I've Been Frosted

  5. #5
    Join Date
    Apr 2001
    indianapolis,indiana usa
    Hi & welcome to PT.

    What jumps out at me is the statement " I took him through a few of the basic behavior/obedience courses. He learned the basics, and still follows them fairly well to this day (sometimes with a little stubborness)."

    I believe he needs more training in the basics. If you are not sure the dog
    really "gets it", then formal training would really help you both. Training
    never ends really, & talking him on walks & reinforcing commands might be
    a good idea too.
    I've Been Boo'd

    I've been Frosted

    Today is the oldest you've ever been, and the youngest you'll ever be again.

    Eleanor Roosevelt

  6. #6
    Thanks for the replies. What I meant by "basics" means that he obeys the normal sit, stay, lay down, no, etc. He even gets the paper when it comes. We reinforce these quite often and, like I said before, he obeys fine when it's just us.

    I started the guest training today. My wife is pregnant so I went out and bought a gentle lead for him to wear so he doesn't try to pull her around in his excitement. Hopefully he picks it up quickly.

  7. #7
    Join Date
    Jun 2000
    Waltham, MA, USA
    Oh, good - and the gentle leader sounds like a good idea as well. Let us know how it goes!
    I've Been Frosted

  8. #8
    Join Date
    Oct 2004
    Northern California
    The problem is that your pup is just not used to guests being over and so reacts in a chaotic frenzy. He is quite simply being overstimulated.

    To counter this, practice "getting ready" for guests a couple times a day. Set the plates, tidy up the house, etc. As soon as you see him noticing or getting riled up, however, sit back down. Ignore him. Let him stare at the door. The minute he starts to calm down and go back to his bed, toss him a bone and start your "getting ready" routine again. If he starts getting excited, take away the bone, sit down, and let him get bored. As soon as he calms down again, give the bone back and do your "getting ready" routine again. Eventually, you can get ready in peace and your dog will associate your "getting ready" routine with being calm and chewing on a bone.

    The same thing goes for the doorbell ringing. If that excites him, have a friend ring the door bell. Let him bark. Let him stare. Eventually, he'll get bored. You can then distract them and give him a bone to chew on. At that point, have your friend ring the bell again. Let him bark and stare and then get bored. Repeat the activity. Eventually, he'll bark a few times, but he will easily reorient back towards you. Eventually, you can work your way up to bringing the guests inside, etc. etc.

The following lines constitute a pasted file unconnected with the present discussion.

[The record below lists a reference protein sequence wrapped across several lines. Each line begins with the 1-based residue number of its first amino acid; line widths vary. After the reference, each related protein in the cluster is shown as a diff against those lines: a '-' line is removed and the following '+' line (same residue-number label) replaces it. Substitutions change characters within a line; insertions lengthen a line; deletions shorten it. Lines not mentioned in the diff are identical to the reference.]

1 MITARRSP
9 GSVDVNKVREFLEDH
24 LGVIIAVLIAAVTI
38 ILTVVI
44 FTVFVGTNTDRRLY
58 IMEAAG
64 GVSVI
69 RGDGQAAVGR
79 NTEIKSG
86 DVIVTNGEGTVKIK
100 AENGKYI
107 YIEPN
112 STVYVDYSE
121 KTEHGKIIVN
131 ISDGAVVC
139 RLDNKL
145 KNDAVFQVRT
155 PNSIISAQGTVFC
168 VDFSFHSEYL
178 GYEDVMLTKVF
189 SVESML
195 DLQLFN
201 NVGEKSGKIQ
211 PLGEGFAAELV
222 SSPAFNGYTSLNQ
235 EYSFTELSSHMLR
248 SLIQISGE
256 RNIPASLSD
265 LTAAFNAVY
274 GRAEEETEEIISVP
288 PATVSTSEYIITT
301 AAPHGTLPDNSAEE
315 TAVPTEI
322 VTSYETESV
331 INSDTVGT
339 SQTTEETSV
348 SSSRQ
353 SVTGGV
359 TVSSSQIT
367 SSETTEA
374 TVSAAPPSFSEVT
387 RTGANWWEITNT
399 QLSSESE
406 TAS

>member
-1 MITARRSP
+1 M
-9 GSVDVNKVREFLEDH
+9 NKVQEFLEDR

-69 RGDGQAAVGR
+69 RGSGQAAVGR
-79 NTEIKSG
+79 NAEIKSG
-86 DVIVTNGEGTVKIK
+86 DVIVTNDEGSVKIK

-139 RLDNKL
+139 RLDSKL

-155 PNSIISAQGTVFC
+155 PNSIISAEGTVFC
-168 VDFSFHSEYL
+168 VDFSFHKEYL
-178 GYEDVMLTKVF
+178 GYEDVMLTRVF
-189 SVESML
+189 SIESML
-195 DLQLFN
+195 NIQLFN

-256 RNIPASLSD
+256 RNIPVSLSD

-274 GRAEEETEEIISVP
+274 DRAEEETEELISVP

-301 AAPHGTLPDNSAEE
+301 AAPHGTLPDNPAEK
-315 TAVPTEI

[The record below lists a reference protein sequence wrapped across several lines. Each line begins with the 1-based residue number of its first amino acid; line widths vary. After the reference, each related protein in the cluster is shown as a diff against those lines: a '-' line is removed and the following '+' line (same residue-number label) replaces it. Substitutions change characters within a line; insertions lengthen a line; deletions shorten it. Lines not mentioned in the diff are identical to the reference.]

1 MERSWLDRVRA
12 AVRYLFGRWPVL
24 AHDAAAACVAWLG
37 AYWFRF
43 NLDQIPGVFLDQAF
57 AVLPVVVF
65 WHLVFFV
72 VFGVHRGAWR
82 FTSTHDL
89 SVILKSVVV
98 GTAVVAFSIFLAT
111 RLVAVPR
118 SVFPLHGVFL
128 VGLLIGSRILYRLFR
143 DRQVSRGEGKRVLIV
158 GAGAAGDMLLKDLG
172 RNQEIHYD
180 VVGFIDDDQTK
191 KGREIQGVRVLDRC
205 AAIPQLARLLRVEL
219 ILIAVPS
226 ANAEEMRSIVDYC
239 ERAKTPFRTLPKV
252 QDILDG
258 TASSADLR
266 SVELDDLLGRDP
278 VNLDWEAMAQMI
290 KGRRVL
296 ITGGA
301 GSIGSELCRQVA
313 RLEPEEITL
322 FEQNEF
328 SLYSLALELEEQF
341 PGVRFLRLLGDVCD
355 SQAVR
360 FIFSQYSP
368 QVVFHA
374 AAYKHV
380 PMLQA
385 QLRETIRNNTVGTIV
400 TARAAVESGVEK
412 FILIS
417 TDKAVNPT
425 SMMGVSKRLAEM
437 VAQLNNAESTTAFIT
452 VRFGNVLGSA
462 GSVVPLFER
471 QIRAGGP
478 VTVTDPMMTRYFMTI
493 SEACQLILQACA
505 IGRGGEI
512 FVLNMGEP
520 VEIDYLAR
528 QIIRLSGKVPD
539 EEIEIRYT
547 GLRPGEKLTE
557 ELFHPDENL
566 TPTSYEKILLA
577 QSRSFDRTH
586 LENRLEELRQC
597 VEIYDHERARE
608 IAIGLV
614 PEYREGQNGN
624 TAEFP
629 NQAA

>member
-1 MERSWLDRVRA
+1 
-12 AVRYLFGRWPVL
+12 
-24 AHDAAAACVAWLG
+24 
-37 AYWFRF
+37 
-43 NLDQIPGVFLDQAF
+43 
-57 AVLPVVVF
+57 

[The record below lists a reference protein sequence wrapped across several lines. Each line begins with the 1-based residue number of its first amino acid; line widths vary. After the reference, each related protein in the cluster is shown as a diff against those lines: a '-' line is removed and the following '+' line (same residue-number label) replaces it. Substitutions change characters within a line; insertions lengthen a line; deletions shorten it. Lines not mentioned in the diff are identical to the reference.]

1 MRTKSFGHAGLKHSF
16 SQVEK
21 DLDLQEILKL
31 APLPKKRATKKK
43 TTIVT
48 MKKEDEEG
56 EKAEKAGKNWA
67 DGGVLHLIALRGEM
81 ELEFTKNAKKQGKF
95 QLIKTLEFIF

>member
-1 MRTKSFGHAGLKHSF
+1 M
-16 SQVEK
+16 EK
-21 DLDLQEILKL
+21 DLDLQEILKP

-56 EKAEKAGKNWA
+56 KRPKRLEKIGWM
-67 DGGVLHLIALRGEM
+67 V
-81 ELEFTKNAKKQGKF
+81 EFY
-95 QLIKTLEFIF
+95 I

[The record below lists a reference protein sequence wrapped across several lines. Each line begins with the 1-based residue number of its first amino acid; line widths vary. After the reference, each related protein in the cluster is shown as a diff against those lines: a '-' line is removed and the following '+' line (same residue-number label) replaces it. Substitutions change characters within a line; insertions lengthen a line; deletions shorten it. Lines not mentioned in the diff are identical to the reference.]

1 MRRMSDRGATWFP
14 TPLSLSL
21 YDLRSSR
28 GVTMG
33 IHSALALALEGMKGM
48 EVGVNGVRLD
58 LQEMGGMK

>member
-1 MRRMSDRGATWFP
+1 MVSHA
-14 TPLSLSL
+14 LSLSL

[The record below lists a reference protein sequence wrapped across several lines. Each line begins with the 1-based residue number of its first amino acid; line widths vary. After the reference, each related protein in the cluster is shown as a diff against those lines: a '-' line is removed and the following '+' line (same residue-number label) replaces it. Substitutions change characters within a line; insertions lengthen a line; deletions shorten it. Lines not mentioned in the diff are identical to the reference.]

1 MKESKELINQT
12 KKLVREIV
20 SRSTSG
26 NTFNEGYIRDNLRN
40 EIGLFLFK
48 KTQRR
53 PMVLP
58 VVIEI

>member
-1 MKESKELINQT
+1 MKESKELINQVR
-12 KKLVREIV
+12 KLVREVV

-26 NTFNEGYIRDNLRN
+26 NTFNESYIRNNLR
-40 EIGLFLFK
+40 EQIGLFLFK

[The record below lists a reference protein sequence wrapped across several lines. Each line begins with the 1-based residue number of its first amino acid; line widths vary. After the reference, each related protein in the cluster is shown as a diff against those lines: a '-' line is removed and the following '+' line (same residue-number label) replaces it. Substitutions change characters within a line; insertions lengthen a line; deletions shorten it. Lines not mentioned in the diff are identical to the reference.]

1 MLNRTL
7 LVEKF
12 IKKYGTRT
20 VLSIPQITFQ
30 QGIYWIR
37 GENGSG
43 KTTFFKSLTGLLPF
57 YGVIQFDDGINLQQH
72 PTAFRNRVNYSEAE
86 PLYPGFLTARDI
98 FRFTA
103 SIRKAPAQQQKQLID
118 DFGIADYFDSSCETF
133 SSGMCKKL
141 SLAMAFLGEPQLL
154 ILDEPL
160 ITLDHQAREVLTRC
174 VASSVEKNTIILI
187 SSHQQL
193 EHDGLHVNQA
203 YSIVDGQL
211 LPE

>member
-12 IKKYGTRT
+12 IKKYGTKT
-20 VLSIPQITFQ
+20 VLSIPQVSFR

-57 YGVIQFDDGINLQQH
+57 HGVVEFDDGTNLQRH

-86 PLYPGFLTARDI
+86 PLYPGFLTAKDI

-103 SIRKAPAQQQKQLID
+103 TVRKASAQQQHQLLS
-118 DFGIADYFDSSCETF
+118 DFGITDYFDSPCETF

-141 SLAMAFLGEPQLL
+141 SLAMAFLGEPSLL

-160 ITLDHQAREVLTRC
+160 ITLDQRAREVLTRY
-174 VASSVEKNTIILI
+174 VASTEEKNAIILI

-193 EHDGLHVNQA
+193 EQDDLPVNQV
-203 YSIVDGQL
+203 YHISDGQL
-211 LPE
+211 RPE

Good luck! It's all about teaching self control MENTALLY instead of physically (btw, I'm not a huge fan of head halters, but if your wife needs it to feel in control, by all means use it. I recommend trying to achieve this mentally, first )

  9. #9
    She doesn't need it to feel in control, she needs it because she's small and 7 months pregnant. I'm 6' 3" and 215lbs. He gives me a run for my money sometimes when he gets excited. Thanks for the advice though.

  10. #10
    Join Date
    Mar 2002
    Ohio, USA
    I have the same problem with my 165 lb Mastiff Bon
    We rarely have company so he gets super excited whenever
    anyone come.
    What we've done is put him in his crate for about 10 minutes
    or so until he calms down. It's the only thing that seems to work for him.

    I hope you can find a solution that works for you.

    Huney, Bon & Simba-missed so very much
    Remembering all the Rainbow Bridge Pets

  11. #11
    Join Date
    Apr 2008
    Markham, Canada
    You've already had some great advice. All I can add is to ask your guests to completely ignore him as though he doesn't exist until he has completely calmed down. No touching or eye contact just walk straight passed him. My dog used to stand at the top of the stairs barking and our friends just walked straight past him. Of course they knew he wouldn't bite, he would then just go and lie down since he was getting no "reward" for his bad performance.